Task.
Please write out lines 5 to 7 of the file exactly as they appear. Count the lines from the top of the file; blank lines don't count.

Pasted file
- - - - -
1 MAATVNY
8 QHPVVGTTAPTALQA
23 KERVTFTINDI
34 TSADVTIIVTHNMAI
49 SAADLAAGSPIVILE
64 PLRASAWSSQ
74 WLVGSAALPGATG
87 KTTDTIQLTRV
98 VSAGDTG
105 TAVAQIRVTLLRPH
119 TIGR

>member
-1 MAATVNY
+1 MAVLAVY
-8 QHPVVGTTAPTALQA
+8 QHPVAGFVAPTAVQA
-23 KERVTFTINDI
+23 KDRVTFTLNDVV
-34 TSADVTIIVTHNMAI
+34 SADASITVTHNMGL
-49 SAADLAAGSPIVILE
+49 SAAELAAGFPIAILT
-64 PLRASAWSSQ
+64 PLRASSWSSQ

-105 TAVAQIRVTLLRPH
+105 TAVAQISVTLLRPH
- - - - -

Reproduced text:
49 SAADLAAGSPIVILE
64 PLRASAWSSQ
74 WLVGSAALPGATG